5. In an electric protection system as set forth in claim 2, an automatic exit control in which there are provided third and fourth transistors, said third transistor being operatively coupled to said first and fourth transistors to follow the energized condition of said first transistor and, when energized, to energize said fourth transistor, said fourth transistor being operatively coupled to said second transistor to render the latter non-conductive when said fourth transistor is conductive.

6. In an electric protection system as set forth in claim 3, an automatic exit control in which said means responsive to conduction of said first transistor to deenergize said relay includes said second transistor, said second transistor, being operatively coupled to said first transistor so as to become deenergized when said first transistor becomes conductive.

7. In an electric protection circuit as set forth in claim 6, an automatic eXit control in which said relay has a single set of contacts, said single set of relay contacts serving as the operative element of said locking circuit, of said means to cause said capacitor to discharge and of said means to suppress an alarm.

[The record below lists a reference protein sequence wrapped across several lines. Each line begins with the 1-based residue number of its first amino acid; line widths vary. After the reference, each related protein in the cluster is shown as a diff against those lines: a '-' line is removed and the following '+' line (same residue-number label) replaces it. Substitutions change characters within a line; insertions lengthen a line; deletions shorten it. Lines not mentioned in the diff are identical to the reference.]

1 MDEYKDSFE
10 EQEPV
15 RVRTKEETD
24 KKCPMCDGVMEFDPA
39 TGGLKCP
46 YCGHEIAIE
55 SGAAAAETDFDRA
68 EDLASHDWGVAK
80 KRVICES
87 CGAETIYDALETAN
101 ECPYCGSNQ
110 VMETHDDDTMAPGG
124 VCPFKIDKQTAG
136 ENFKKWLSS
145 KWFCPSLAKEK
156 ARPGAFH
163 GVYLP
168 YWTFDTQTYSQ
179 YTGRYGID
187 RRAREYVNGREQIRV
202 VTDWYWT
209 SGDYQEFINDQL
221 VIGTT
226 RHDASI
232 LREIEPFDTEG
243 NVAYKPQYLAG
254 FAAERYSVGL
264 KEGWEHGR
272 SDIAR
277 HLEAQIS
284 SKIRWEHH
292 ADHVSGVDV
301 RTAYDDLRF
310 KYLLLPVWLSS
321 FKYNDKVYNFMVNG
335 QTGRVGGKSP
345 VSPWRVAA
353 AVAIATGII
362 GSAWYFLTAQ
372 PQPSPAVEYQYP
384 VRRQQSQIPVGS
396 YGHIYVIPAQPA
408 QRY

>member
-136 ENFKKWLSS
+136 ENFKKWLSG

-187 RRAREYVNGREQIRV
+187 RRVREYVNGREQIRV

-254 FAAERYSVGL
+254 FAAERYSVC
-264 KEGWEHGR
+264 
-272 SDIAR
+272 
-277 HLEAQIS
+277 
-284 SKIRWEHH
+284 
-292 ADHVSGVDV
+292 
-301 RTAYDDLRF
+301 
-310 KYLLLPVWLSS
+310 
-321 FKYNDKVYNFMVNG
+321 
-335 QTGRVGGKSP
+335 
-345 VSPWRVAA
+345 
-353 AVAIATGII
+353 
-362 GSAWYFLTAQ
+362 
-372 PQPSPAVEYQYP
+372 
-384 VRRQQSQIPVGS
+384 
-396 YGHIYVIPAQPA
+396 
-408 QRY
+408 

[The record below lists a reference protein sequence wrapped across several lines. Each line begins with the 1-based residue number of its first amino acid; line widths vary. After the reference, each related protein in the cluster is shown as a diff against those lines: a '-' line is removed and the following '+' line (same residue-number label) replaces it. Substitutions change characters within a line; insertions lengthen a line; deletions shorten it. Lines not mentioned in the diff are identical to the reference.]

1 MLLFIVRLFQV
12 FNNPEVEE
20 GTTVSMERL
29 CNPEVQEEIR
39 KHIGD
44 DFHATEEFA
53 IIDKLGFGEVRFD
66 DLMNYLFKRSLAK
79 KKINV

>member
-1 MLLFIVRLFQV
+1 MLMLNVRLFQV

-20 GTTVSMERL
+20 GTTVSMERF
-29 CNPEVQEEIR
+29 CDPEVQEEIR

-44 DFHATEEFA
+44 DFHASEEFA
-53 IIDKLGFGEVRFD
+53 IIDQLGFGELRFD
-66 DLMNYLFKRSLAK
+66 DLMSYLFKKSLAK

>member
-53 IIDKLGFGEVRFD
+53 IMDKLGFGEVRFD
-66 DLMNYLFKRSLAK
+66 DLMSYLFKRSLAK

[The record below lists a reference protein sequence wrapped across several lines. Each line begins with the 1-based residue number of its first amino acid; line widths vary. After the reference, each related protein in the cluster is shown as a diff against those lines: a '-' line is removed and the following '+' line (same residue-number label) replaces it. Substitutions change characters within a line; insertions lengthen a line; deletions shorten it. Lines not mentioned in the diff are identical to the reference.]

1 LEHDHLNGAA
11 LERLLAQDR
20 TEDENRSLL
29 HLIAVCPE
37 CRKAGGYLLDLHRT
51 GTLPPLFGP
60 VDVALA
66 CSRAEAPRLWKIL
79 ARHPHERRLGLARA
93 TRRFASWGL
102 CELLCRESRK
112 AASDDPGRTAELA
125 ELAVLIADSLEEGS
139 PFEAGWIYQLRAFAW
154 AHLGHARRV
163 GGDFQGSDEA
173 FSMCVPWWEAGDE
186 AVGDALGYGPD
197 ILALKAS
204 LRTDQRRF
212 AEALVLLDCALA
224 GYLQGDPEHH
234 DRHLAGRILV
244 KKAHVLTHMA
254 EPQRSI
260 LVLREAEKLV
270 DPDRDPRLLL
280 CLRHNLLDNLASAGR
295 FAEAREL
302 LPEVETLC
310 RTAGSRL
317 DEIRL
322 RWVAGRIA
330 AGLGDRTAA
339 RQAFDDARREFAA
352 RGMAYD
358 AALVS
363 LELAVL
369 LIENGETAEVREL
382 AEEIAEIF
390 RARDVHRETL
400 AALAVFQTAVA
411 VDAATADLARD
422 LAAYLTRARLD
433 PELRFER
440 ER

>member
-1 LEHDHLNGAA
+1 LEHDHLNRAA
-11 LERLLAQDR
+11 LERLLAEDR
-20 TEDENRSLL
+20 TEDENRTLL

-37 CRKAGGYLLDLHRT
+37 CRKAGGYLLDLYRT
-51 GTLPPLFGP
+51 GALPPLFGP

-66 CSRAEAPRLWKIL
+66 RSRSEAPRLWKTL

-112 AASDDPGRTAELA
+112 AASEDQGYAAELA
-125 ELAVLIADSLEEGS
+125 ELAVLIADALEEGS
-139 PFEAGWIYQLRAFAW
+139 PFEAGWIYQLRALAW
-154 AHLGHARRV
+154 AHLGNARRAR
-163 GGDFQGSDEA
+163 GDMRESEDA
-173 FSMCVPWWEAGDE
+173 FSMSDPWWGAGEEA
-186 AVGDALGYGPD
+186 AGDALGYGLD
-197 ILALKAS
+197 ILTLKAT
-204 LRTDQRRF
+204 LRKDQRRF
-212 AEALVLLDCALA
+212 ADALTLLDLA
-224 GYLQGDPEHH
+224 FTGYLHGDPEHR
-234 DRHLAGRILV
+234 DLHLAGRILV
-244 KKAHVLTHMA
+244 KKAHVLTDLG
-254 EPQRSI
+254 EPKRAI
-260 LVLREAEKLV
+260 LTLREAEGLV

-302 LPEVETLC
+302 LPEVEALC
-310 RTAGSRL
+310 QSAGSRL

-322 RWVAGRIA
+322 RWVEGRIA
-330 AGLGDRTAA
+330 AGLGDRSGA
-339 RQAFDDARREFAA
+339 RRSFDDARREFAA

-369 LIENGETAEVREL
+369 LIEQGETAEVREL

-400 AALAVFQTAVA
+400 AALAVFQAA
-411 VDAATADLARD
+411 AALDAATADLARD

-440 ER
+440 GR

8. In an electric protection circuit as set forth in claim 2, an automatic exit control in which said time constant 2,983,912 5/ 1961 Ghers 340-276 is selected so that said rst transistor becomes conductive 3,103,003 9/1963 Roberts 340-214 X approximately one minute after said switch means is 3,452,345 6/ 1969 Kinsey 340-276 X moved from said off position to Said test position THOMAS B H ABECKER Primary Examiner thereof.

References Cited 5 P. PALAN, Assistant Examiner UNITED STATES PATENTS U.S. C1. X.R.

2,449,168 9/ 1948 Kertz 340-276 340-276; 274

2,944,252 7/1960 Muehter 340-214X 251633)@ `UNITED STATES PATENT OFFICE CERTIFICATE OF CORRECTION Patent N0- 3.5314350 Dated October l2, 1970 Invented@ Sellinger et al.